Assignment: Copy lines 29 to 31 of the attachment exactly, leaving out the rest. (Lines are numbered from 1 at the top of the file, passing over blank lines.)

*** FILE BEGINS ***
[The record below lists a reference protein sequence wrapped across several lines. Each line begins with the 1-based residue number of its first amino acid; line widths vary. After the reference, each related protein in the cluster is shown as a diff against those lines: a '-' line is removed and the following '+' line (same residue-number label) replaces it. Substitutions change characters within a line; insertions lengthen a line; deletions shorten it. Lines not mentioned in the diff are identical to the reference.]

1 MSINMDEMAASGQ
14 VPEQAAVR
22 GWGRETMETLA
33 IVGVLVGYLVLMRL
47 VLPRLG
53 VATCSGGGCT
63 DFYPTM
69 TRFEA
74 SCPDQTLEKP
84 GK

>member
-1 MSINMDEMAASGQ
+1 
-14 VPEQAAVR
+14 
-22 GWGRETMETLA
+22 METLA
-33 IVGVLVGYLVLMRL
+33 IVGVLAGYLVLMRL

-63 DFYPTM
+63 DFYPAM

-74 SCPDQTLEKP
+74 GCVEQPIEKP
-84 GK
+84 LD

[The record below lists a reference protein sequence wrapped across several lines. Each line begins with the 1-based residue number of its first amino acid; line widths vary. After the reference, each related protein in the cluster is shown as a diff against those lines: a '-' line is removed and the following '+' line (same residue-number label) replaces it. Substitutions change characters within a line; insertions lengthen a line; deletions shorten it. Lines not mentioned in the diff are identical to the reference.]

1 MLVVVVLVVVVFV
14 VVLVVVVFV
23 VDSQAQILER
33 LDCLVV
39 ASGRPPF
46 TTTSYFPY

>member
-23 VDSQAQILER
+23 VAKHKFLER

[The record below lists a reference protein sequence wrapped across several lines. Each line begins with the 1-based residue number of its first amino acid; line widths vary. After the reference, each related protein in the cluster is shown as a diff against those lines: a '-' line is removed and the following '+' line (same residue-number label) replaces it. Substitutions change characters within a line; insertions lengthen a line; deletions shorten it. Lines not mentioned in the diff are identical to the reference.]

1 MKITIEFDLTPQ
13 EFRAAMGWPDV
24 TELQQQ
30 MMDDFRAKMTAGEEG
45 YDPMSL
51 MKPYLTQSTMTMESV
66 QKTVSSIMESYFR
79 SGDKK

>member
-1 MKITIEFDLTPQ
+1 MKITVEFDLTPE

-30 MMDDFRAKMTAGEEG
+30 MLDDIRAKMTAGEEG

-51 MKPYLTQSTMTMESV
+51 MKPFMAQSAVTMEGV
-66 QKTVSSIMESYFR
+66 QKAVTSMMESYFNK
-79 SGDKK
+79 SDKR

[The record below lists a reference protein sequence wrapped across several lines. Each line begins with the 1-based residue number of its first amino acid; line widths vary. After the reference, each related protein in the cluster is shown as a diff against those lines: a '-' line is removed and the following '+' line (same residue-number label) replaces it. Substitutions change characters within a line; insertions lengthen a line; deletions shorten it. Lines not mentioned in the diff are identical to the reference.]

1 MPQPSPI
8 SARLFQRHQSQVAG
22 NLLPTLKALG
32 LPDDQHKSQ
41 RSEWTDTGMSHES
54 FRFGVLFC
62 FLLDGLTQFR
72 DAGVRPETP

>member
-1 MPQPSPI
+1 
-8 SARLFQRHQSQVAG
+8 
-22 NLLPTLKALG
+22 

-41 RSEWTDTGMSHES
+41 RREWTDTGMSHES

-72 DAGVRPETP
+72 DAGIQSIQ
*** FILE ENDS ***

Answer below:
14 VVLVVVVFV
23 VDSQAQILER
33 LDCLVV